When we arrived at the jousting field of Hever Castle, the air of excitement and anticipation was palpable. It had both Greg and I caught up in the moment, grinning with delight.
Hundreds of adults sat outside the cordoned off area, on picnic blankets, their little ones strutting around or acting out scenes of heroic deeds, dressed in new tunics and helmets, wielding wooden swords and shields.
Whilst Greg took photographs, I sat down on the hillside where I could see both the spectators and the four horses in the field below.
I am a horse lover and if horses are involved, that's where my attention goes.
The 'chargers' were ready, decked out the colours of their respective knights. I felt quite nostalgic, a lump forming in my throat.
It suddenly struck me that many of us had probably been there in those times, whether as the knight, damsel or serf - possibly a few times over. How many of us still need to come to terms with and/or resolve a past life that may have been tragic? How often are we faced with a situation echoing that past in the present, sending off alarm bells within us causing us to react in the manner that we do?
Every place I visit or situation I'm in can evoke a memory and a reaction. I don't always note this but on occasion when I get my arse into gear, I find it interesting.
Glancing around I realised that not only were the children excited, but so were the adults. Can't say I blame them - what's not to love about the romance of a by-gone age filled with heroic knights fighting for King and country, rescuing a damsel in distress or jousting for the favour of a lady. Hell, we all know it wasn't all roses and champagne, but even so...
Once the king and his entourage had arrived and taken their places, the four knights and their chargers rode into the field at a gallop. My hair stood on end, shivers running up and down my spine from the thrill of watching them gallop up and down the field, the thump of those big hooves on the ground, pennants flying in the breeze.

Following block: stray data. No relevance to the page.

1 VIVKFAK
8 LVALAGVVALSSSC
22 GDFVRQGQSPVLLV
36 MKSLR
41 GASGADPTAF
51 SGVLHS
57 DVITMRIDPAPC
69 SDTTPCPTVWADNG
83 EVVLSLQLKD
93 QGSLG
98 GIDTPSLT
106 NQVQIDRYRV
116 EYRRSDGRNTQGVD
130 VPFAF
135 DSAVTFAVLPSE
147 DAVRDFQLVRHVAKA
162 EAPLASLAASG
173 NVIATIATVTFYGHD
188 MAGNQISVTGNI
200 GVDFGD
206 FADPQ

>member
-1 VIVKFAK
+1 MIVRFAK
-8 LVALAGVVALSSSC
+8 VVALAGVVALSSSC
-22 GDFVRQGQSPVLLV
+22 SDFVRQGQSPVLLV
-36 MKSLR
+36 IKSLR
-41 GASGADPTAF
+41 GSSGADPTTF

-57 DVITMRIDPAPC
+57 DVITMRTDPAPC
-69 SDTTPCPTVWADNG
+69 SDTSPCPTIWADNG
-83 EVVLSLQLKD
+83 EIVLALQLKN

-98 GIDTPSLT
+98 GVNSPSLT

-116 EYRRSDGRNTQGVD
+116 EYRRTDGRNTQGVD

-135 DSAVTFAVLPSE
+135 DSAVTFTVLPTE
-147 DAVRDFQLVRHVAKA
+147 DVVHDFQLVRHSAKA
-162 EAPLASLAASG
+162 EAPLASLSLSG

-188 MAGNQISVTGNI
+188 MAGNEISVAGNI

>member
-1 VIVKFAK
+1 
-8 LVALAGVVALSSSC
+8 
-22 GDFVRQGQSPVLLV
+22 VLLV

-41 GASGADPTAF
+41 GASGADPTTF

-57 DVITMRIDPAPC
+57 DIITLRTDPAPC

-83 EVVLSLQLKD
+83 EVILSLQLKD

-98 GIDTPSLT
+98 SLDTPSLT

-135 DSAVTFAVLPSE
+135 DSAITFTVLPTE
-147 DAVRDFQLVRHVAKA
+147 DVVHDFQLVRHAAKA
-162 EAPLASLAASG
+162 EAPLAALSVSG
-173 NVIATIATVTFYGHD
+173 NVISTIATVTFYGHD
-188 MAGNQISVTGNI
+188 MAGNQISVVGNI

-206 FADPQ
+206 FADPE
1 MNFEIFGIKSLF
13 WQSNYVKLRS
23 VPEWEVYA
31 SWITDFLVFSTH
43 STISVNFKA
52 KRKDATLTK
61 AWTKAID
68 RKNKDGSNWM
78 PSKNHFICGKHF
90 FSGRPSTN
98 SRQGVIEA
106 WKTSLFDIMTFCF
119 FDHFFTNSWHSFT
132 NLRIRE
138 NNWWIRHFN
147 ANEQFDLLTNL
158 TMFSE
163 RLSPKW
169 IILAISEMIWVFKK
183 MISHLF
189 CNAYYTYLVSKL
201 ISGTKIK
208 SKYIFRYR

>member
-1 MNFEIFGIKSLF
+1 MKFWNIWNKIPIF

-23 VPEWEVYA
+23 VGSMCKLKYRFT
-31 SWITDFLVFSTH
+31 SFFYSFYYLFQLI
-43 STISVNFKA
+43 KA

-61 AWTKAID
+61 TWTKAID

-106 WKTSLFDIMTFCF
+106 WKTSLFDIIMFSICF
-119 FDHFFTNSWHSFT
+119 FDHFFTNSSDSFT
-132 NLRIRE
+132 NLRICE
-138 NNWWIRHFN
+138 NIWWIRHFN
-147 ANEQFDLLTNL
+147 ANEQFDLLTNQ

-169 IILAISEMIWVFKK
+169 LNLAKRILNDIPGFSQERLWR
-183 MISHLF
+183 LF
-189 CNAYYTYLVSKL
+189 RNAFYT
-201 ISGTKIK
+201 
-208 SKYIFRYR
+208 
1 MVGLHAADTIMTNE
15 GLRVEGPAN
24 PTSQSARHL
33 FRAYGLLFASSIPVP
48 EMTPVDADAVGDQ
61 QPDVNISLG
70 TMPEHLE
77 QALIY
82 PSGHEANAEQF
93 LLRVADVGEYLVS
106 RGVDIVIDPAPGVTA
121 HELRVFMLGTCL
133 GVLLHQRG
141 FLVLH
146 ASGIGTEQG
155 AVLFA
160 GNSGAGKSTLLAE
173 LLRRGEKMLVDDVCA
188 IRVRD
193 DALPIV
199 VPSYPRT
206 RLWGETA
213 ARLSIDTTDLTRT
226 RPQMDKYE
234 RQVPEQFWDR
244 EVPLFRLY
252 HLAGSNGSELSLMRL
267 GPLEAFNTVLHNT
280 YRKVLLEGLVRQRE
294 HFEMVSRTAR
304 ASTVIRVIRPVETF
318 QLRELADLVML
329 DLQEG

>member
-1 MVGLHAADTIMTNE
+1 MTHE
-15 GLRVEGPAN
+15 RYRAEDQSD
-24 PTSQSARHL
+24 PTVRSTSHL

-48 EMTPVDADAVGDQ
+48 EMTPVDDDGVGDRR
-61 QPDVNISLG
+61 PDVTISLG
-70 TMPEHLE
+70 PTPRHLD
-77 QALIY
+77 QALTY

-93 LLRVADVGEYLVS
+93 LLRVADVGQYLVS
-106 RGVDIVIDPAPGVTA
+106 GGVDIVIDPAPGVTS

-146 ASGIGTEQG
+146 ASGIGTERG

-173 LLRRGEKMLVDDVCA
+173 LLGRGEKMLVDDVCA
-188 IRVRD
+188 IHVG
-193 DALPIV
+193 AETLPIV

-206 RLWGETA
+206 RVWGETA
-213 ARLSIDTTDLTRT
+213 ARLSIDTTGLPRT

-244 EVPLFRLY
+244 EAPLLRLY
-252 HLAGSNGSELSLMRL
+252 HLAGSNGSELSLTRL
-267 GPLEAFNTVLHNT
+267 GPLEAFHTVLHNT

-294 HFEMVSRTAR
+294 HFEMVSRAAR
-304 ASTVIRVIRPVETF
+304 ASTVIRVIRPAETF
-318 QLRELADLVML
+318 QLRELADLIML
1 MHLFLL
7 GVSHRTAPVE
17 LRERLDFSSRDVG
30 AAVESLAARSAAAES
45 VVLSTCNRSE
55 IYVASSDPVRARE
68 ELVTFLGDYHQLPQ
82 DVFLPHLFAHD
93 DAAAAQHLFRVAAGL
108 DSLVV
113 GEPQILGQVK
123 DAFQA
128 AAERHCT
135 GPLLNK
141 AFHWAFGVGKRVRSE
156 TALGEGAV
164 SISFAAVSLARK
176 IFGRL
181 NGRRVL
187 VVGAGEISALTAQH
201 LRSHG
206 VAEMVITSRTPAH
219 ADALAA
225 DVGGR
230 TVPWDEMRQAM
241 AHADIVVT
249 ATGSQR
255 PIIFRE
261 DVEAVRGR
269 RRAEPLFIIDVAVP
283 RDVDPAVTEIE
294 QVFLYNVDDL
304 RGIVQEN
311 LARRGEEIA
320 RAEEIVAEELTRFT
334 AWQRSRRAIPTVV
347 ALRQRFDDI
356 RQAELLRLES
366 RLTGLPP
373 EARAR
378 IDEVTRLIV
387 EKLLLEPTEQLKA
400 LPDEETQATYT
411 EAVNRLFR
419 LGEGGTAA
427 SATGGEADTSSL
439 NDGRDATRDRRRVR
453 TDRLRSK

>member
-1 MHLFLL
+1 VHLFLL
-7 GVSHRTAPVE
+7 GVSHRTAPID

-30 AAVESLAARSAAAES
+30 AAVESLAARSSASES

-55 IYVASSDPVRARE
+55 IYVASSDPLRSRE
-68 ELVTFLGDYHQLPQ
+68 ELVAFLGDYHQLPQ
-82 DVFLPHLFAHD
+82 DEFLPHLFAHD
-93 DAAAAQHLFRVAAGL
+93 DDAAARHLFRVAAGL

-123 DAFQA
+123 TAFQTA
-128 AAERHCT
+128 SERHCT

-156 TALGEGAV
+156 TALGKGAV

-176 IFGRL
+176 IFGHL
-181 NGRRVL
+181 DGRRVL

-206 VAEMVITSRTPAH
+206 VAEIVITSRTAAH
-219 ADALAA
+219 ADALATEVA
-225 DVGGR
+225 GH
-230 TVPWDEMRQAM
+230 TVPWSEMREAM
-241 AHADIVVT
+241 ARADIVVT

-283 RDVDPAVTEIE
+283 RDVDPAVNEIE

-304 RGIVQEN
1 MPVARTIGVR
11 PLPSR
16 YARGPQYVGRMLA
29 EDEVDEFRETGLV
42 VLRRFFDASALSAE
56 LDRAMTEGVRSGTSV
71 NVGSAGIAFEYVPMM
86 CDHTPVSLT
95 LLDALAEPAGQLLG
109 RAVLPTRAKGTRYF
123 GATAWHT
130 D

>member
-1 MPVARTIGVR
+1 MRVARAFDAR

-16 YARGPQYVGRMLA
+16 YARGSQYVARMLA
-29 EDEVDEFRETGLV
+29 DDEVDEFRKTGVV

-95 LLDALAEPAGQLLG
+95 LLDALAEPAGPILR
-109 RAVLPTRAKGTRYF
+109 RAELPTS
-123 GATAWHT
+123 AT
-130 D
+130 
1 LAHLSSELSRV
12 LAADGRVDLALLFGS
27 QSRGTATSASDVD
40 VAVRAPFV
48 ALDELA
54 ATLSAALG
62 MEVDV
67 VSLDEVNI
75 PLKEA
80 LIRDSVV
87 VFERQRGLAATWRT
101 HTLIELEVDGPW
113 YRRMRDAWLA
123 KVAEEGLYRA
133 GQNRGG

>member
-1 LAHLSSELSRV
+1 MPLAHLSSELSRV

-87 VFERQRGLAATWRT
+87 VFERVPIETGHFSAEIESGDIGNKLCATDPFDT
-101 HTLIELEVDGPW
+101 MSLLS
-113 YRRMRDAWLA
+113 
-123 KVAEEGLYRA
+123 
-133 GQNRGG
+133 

What can I say - it was the horses that did it for me, not the knights - although they were spectacular too.
The knights lined up at the entrance to the arena for photographs, before thundering into the arena to much applause and cheering.
Yikes! talk about being caught up in the thrill of the moment.
How incredibly strong the horses must have been to carry all they did. What amazing strength (and multi-tasking abilities) the knights of old must have had - not only are they having to direct a horse, hold a shield, carry their pennants into battle, wield a sword and all of this wearing heavy chain-mail. The trusting work relationship between man and animal must have been rather awe inspiring to watch.
"King Henry" had a typically wry British sense of humour, and together with the knights heroics/antics and the knaves bumbling, we were in either in fits of laughter or gasping in amazement. They were divided into two groups - the red knights and their knave Mungo, whom everyone took the mick out of, and the blue knights whose knave was Big Bad Hairy Scary Bob (a young blonde girl).
One thing I can say about this re-enactment - they were definitely not amateurs, and clearly enjoyed every moment. They spent the afternoon charming and entertaining us.
Altogether a thoroughly enjoyable time was had by all.
|King and his entourage|